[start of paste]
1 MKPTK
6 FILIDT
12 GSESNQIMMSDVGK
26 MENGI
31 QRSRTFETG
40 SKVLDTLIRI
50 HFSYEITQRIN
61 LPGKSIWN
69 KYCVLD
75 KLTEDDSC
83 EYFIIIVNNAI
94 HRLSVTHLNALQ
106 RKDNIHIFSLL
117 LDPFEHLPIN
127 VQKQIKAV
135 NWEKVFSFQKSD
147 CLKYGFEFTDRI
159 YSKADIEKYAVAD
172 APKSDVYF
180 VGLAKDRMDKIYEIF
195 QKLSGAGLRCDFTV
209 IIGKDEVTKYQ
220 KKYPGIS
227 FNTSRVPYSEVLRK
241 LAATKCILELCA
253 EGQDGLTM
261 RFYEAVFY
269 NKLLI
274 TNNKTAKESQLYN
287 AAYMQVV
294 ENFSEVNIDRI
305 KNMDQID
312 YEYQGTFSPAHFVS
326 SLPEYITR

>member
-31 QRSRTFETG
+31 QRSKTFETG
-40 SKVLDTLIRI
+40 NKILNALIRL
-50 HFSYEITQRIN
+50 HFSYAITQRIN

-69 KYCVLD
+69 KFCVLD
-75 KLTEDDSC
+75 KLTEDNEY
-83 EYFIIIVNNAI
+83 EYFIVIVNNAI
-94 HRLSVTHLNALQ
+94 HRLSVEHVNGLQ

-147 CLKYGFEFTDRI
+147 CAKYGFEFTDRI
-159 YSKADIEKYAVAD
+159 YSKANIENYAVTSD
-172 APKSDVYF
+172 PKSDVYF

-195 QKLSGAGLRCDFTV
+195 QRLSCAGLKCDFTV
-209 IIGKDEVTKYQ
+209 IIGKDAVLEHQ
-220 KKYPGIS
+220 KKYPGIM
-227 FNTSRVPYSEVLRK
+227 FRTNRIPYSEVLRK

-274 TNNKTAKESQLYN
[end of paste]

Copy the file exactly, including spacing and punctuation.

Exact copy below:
1 MKPTK
6 FILIDT
12 GSESNQIMMSDVGK
26 MENGI
31 QRSRTFETG
40 SKVLDTLIRI
50 HFSYEITQRIN
61 LPGKSIWN
69 KYCVLD
75 KLTEDDSC
83 EYFIIIVNNAI
94 HRLSVTHLNALQ
106 RKDNIHIFSLL
117 LDPFEHLPIN
127 VQKQIKAV
135 NWEKVFSFQKSD
147 CLKYGFEFTDRI
159 YSKADIEKYAVAD
172 APKSDVYF
180 VGLAKDRMDKIYEIF
195 QKLSGAGLRCDFTV
209 IIGKDEVTKYQ
220 KKYPGIS
227 FNTSRVPYSEVLRK
241 LAATKCILELCA
253 EGQDGLTM
261 RFYEAVFY
269 NKLLI
274 TNNKTAKESQLYN
287 AAYMQVV
294 ENFSEVNIDRI
305 KNMDQID
312 YEYQGTFSPAHFVS
326 SLPEYITR

>member
-31 QRSRTFETG
+31 QRSKTFETG
-40 SKVLDTLIRI
+40 NKILNALIRL
-50 HFSYEITQRIN
+50 HFSYAITQRIN

-69 KYCVLD
+69 KFCVLD
-75 KLTEDDSC
+75 KLTEDNEY
-83 EYFIIIVNNAI
+83 EYFIVIVNNAI
-94 HRLSVTHLNALQ
+94 HRLSVEHVNGLQ

-147 CLKYGFEFTDRI
+147 CAKYGFEFTDRI
-159 YSKADIEKYAVAD
+159 YSKANIENYAVTSD
-172 APKSDVYF
+172 PKSDVYF

-195 QKLSGAGLRCDFTV
+195 QRLSCAGLKCDFTV
-209 IIGKDEVTKYQ
+209 IIGKDAVLEHQ
-220 KKYPGIS
+220 KKYPGIM
-227 FNTSRVPYSEVLRK
+227 FRTNRIPYSEVLRK

-274 TNNKTAKESQLYN